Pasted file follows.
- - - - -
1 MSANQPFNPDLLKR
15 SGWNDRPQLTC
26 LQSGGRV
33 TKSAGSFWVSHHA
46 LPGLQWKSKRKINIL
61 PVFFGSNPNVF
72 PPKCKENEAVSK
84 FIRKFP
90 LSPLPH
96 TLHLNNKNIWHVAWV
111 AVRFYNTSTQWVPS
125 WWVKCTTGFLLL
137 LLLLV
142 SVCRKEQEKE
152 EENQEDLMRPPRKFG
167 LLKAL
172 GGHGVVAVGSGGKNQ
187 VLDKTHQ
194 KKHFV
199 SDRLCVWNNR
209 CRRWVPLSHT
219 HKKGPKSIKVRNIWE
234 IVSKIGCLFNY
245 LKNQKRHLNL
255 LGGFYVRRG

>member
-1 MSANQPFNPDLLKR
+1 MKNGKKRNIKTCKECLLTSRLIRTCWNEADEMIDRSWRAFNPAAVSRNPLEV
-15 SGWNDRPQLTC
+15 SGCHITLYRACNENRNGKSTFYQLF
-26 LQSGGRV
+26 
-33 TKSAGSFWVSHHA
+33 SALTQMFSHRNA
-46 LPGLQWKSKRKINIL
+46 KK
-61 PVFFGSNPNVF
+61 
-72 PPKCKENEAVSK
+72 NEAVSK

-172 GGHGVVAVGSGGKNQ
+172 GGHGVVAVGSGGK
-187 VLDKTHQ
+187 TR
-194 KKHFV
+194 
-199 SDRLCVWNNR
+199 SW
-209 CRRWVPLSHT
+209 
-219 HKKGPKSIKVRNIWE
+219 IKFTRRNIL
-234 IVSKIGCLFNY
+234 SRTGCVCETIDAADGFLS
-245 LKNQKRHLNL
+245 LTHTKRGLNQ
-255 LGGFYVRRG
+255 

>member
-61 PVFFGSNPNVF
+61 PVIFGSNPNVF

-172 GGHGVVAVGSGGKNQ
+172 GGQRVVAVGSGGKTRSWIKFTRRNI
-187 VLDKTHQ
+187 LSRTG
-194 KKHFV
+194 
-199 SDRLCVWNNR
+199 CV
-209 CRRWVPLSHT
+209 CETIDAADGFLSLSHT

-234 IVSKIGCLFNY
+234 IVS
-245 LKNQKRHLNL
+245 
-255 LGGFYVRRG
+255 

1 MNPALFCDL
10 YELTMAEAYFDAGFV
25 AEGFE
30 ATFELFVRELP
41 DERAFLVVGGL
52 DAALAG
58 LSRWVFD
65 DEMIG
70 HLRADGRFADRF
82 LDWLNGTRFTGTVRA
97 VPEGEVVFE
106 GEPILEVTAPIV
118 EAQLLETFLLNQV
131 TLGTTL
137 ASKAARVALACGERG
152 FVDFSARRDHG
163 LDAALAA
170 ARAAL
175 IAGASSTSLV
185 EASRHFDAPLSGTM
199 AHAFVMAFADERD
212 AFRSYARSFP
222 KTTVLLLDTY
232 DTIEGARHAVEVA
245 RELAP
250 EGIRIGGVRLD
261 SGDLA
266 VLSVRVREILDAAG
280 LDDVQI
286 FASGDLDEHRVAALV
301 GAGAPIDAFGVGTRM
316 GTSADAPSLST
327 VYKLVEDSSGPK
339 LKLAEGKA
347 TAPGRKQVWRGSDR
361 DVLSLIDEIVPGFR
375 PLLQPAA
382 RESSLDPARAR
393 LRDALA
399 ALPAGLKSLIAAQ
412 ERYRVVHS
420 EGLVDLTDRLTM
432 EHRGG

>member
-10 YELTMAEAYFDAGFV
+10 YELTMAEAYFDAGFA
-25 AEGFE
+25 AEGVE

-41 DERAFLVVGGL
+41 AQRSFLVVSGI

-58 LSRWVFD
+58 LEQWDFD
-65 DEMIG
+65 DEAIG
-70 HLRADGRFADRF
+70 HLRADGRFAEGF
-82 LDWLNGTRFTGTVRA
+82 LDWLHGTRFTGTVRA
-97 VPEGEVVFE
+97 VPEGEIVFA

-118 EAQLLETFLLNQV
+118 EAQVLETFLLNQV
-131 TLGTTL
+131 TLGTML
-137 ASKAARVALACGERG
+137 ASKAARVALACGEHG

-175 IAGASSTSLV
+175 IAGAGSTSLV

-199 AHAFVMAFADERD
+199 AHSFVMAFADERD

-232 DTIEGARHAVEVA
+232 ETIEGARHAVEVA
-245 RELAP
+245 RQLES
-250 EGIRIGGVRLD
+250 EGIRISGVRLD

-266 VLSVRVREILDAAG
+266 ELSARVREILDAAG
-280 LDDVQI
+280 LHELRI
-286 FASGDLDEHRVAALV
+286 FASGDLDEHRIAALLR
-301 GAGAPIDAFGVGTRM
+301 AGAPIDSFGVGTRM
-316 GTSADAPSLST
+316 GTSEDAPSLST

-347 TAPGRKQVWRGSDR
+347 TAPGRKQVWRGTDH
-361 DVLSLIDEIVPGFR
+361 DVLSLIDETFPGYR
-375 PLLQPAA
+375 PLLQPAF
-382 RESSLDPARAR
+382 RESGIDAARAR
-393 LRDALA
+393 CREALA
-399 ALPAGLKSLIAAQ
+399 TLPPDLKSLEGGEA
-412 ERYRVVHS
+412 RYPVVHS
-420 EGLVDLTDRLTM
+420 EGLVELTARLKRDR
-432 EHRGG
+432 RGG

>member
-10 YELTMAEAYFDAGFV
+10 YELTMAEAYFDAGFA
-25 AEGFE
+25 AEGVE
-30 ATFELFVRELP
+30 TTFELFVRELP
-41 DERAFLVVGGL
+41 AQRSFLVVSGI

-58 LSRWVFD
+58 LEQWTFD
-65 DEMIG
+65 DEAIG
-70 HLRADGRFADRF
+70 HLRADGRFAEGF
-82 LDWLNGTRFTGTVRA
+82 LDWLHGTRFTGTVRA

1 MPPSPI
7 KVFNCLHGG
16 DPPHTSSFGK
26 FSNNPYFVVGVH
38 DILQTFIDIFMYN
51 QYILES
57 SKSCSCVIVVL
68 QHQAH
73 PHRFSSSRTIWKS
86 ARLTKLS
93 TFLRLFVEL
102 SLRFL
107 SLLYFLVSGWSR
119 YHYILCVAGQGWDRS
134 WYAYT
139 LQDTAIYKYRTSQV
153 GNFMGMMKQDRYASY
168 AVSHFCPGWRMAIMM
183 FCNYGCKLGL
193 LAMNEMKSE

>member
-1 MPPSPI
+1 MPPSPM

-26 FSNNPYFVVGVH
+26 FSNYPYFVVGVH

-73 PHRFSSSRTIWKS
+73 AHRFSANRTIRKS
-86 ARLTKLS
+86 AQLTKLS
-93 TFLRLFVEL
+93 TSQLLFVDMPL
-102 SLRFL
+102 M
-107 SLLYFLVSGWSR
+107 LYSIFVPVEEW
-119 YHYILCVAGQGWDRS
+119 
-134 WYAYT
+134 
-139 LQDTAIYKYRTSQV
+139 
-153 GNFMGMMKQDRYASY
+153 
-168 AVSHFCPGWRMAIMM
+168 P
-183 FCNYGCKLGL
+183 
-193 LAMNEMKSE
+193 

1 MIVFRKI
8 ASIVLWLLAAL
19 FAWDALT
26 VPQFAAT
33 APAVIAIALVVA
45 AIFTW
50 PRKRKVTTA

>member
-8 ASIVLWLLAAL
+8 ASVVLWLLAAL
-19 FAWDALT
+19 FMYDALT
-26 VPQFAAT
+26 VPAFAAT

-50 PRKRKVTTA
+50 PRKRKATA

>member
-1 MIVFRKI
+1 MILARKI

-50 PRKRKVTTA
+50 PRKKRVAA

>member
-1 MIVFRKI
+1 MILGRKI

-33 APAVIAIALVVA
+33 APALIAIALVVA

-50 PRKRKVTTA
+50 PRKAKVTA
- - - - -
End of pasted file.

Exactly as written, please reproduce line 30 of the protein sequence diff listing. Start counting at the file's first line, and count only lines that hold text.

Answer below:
+15 SGCHITLYRACNENRNGKSTFYQLF